Chihuahua

On 31 July 1882 José María SánchezBorn in Coahuila in 1850, Sánchez moved to Monterrey and became an employee of the business house of González Treviño y Compañía. When the brothers set up in Chihuahua in 1873 Sánchez moved with them though later he established his own business, selling clothes, groceries, glassware, crockery and spirits. When Terrazas took over the governorship in 1903, Sánchez became Treasurer General (Tesorero General) and later was substitute governor for Enrique Creel on various occasions. When the Maderista revolt broke out in 1910, President Díaz felt that it would be better if the governorship was in the hands of a Terrazas and Sánchez renounced in favour of Alberto Terrazas. He died in 1940. (representing the shareholders José and Jesús González Treviño) and Félix Francisco Maceyra, representing the Banco Mercantil Mexicano, were given permission to establish one or more branches and agencies of the bank within the state of Chihuahua. The branches' notes would be voluntarily accepted in all the state's offices, and by the public, for their face value in hard cash or with an 8% discount on the legal tender in use in the state (en pesos fuertes á la par ó con el 8 p% de cambio sobre la moneda legal que circule en el Estado)Periódico Oficial, 5 August 1882. The bank was given six months in which to establish at least one branch: otherwise the concession would lapse, which seems to have happened.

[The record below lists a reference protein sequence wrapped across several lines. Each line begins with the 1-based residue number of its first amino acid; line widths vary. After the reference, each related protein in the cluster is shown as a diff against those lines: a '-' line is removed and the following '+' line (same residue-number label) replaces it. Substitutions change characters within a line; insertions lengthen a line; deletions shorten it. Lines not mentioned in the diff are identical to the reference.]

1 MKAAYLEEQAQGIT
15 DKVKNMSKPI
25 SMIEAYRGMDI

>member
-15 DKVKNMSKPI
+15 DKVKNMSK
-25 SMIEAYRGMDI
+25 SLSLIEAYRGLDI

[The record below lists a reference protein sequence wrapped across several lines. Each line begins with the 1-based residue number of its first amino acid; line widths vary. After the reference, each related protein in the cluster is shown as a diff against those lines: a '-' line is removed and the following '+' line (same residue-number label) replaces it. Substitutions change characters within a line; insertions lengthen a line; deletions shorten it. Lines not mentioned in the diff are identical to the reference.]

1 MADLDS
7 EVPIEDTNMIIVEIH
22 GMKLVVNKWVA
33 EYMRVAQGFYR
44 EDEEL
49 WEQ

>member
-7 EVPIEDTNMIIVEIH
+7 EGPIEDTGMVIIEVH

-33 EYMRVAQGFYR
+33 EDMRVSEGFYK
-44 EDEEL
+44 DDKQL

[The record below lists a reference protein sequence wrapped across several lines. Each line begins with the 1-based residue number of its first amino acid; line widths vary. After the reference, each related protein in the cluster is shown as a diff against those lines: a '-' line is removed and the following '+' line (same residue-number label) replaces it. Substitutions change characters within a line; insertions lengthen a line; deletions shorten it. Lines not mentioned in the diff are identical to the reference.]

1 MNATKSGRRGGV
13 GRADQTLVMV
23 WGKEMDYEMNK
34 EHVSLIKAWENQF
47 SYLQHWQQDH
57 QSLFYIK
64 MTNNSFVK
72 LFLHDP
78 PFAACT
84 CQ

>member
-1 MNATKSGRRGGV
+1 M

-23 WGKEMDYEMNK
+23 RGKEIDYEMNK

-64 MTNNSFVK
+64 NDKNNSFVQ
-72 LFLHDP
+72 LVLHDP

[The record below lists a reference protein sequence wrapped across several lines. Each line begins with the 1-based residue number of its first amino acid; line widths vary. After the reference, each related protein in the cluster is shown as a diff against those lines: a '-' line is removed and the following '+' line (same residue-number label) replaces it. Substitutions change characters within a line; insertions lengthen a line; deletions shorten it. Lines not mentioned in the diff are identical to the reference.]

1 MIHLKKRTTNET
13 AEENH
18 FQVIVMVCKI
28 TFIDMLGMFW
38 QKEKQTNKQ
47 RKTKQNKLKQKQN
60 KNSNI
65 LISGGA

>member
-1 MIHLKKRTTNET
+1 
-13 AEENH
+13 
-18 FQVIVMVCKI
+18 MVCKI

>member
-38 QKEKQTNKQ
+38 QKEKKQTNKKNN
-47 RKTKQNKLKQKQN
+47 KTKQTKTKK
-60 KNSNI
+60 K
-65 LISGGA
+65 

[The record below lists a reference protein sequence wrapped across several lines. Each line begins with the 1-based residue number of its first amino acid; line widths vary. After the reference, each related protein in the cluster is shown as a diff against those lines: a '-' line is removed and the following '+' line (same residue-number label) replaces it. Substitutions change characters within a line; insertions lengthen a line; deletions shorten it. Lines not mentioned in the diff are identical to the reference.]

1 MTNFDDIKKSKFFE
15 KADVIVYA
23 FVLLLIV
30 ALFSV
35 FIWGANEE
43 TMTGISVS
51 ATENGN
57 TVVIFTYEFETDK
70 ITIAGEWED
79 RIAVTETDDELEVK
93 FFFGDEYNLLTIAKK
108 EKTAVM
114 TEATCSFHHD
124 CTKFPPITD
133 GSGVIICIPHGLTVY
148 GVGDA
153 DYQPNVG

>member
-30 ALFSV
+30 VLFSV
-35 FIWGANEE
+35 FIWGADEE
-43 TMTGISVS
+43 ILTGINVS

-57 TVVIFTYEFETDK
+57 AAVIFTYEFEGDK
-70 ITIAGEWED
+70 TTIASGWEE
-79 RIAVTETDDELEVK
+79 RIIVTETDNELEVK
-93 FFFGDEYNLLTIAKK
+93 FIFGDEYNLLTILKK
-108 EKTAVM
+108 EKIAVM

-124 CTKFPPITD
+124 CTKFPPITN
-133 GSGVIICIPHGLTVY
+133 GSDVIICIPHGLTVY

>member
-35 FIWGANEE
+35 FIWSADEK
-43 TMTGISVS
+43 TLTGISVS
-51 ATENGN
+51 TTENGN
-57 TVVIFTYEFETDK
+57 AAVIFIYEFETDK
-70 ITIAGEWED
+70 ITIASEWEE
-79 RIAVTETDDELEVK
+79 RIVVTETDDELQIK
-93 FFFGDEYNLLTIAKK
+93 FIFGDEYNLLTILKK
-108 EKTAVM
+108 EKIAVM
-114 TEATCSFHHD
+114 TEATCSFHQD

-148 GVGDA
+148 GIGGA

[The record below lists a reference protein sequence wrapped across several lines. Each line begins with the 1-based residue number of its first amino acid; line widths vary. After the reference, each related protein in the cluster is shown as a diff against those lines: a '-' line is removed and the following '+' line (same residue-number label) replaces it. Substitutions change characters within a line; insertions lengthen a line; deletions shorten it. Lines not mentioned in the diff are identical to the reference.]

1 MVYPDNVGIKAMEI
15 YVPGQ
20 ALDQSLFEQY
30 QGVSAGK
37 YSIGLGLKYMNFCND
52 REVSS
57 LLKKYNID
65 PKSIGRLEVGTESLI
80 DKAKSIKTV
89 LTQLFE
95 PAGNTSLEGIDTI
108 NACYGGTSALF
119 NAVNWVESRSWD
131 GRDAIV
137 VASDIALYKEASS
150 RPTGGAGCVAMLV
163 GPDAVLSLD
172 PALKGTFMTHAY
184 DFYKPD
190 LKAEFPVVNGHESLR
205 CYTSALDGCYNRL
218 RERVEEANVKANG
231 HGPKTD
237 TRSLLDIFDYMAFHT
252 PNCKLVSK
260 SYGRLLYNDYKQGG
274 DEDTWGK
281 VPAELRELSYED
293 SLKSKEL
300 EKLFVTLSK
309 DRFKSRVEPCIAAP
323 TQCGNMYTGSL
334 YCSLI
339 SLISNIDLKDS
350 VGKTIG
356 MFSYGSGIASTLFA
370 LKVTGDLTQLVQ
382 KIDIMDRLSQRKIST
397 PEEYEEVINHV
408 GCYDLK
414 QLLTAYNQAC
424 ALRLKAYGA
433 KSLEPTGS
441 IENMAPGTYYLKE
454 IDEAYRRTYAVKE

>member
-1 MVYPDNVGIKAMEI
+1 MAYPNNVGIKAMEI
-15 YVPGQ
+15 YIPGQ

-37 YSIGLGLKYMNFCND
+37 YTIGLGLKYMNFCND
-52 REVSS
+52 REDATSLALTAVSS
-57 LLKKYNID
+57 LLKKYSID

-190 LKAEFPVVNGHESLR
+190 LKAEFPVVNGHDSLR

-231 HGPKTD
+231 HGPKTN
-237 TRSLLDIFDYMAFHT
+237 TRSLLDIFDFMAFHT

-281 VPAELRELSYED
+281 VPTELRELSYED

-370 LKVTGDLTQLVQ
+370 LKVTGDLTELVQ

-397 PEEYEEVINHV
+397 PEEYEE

Durango

The state executive agreed a contract with Toribio Bracho, representing the bank, on 31 March 1882 La Voz de Mexico, 27 October 1882 and it was expected to open at the end of the yearEl Siglo Diez y Nueve, 30 October 1882.

Guanajuato

Mercantil Mexicano 20 A 75432

The state government agreed a contract with the bank on 10 February 1882El Siglo Diez y Nueve, 13 May 1882 and the branch opened on 1 November 1882. Guanajuato. The Director was Esteban Quintanilla, and the consejo composed of Gregorio Jiménez, Eusebio González, Felipe Osante, Francisco de P. Castañeda and Pablo Orozco as vocales propietarios and Luis Goerne, Carlos Chico and Juan Caire as vocales suplentes.

León

In November 1881 it was reported that the bank would open a branch in LeónEl Siglo Diez y Nueve, 28 November 1881; El Diario del Hogar, 1 December 1881.

Mérida

On 2 August 1882, Francisco Ogarrio, representing the state of Yucatán, and José V. Collado, for the bank, agreed a contract to open a branch in Yucatán. The contract allowed the bank  to issue banknotes which would be accepted as legal tender in all payments to the state and municipalities with the bank obliged to redeem them in cash at the bank’s branch.  The contract was approved by the state’s Congress on 30 SeptemberEl Siglo Diez y Nueve, 25 October 1882; La Oposicion Radical, Año I, Tomo I, Núm. 98, 30 September 1882 but lapsed without a branch being established.